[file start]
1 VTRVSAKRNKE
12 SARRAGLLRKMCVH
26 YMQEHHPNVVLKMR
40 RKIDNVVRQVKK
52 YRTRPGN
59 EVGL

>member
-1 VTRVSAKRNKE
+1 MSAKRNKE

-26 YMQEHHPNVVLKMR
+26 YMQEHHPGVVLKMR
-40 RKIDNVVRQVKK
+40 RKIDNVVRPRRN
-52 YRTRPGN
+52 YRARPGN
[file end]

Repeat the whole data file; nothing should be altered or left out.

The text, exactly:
1 VTRVSAKRNKE
12 SARRAGLLRKMCVH
26 YMQEHHPNVVLKMR
40 RKIDNVVRQVKK
52 YRTRPGN
59 EVGL

>member
-1 VTRVSAKRNKE
+1 MSAKRNKE

-26 YMQEHHPNVVLKMR
+26 YMQEHHPGVVLKMR
-40 RKIDNVVRQVKK
+40 RKIDNVVRPRRN
-52 YRTRPGN
+52 YRARPGN